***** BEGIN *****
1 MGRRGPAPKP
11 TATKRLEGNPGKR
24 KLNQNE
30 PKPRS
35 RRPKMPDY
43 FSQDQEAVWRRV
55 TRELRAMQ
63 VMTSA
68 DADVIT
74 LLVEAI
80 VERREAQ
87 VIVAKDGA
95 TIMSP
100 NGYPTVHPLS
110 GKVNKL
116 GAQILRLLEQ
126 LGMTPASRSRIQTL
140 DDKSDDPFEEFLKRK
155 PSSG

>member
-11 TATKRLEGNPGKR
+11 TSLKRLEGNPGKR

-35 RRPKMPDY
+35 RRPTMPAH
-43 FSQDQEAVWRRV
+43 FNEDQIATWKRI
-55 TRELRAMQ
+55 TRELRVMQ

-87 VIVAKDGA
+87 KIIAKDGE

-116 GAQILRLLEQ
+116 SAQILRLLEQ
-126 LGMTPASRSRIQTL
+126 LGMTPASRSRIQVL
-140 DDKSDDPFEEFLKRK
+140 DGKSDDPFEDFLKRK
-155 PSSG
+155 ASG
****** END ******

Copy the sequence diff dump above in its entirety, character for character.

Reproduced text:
1 MGRRGPAPKP
11 TATKRLEGNPGKR
24 KLNQNE
30 PKPRS
35 RRPKMPDY
43 FSQDQEAVWRRV
55 TRELRAMQ
63 VMTSA
68 DADVIT
74 LLVEAI
80 VERREAQ
87 VIVAKDGA
95 TIMSP
100 NGYPTVHPLS
110 GKVNKL
116 GAQILRLLEQ
126 LGMTPASRSRIQTL
140 DDKSDDPFEEFLKRK
155 PSSG

>member
-11 TATKRLEGNPGKR
+11 TSLKRLEGNPGKR

-35 RRPKMPDY
+35 RRPTMPAH
-43 FSQDQEAVWRRV
+43 FNEDQIATWKRI
-55 TRELRAMQ
+55 TRELRVMQ

-87 VIVAKDGA
+87 KIIAKDGE

-116 GAQILRLLEQ
+116 SAQILRLLEQ
-126 LGMTPASRSRIQTL
+126 LGMTPASRSRIQVL
-140 DDKSDDPFEEFLKRK
+140 DGKSDDPFEDFLKRK
-155 PSSG
+155 ASG